Formative Assessments:

A Necessary Conversation

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Formative Assessments Bring Dramatic Achievement Gains...

"...Research shows that students make dramatic achievement gains when teachers break instructional units into a progression of clear, well-defined learning targets; involve students in setting learning goals and assessing their progress; give immediate and corrective feedback; and set up peer collaboration activities to build content mastery. Known as formative assessment, this comprehensive and interactive process is a model of mastery learning, in which a student progressively develops skills and confidence under the guidance of a professional." --Formative Assessment: Not Just Another Test, Education Digest: Essential Readings
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Inside the Black Box: Raising Standards Through Classroom Assessment

This is not a book promo; however, the excerpts above are from a powerful text, Inside the Black Box: Raising Standards Through Classroom Assessment, by Paul Black and Dylan Wiliam. This excerpt sets the tone for this one-pager: As instructional practitioners who desire to maximize our effectiveness as teachers, we must be intentional and deliberate in using standards-aligned formative assessments routinely in our classrooms.

True Formative Assessments are NOT …


  • ...a pop quiz that goes in the grade book (giving little to no feedback before moving on to the next step in the unit)
  • ...a time-filler in case a lesson ends early and there are ten minutes left before the bell rings (busy work)
  • ...a way to keep a paper trail in case a parent, administrator, or RtI team asks for work samples on a specific student...
  • ...a way to make sure there is a good number of grades in the grade book

SUMMATIVE ASSESSMENTS vs. FORMATIVE ASSESSMENTS

Summative Assessments


  • …are given after a sequence of learning events have taken place within a classroom
  • …are the post-learning assessment—“After all is said and done…” evaluation of how well the students hit their learning target (mastery of content standard)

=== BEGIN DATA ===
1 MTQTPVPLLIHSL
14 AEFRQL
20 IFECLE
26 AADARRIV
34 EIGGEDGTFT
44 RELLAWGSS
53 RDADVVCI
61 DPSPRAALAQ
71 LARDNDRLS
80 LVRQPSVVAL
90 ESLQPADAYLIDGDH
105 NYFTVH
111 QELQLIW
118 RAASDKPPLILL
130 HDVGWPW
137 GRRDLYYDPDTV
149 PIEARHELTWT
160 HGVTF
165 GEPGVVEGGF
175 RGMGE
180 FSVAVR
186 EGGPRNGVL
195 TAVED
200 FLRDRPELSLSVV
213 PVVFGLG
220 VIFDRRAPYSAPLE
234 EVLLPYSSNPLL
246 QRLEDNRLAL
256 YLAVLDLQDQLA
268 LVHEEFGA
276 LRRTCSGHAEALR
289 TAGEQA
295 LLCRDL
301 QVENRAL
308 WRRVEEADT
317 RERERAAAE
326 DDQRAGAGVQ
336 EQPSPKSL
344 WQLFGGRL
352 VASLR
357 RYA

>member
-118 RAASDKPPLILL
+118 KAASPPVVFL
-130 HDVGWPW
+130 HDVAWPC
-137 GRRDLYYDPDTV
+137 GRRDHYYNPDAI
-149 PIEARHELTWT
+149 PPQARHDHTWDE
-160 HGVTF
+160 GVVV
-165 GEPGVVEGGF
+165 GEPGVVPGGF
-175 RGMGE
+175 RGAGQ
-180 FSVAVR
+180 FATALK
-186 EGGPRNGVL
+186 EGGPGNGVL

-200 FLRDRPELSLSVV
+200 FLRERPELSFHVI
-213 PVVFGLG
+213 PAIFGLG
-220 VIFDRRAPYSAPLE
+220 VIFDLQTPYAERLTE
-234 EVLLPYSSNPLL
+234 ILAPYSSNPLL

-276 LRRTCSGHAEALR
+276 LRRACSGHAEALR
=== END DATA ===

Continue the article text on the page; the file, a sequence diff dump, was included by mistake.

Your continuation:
• ...Although data may be used in a formative manner, summative assessments provide more of a challenge for teachers and students because adjustments to teaching and learning must take place after the learning process.

Formative Assessments


  • …begin with clearly defined learning targets
  • …should be embedded deliberately alongside routine instructional practices
  • …are ongoing checkpoints that provide the teacher and the student with evidence of where the student is in relation to where the student should be in their learning (effective ONLY if the teacher provides valuable and descriptive feedback for students afterwards)
  • …provide students with “practice” at hitting the learning target, helping them to take ownership and to monitor their own progress (students will not be shocked at their performance on a higher-stakes summative assessment)
  • …inform teachers and students of the need to adjust teaching and learning while the learning process is taking place, giving teachers and students time to make essential changes (reflect, revise, re-teach)

Just a Few Examples of Formative Assessment Strategies...

10 Ways to Check Understanding (EdCampFlorence 2016 | Nira Dale)

“Should Grades Be Assigned to Formative Assessments?”

If it is understood that formative assessments are truly checkpoints of progress or “practice” during the process of learning, might we ask the question “Would it really be fair to penalize students for ‘practicing poorly’?”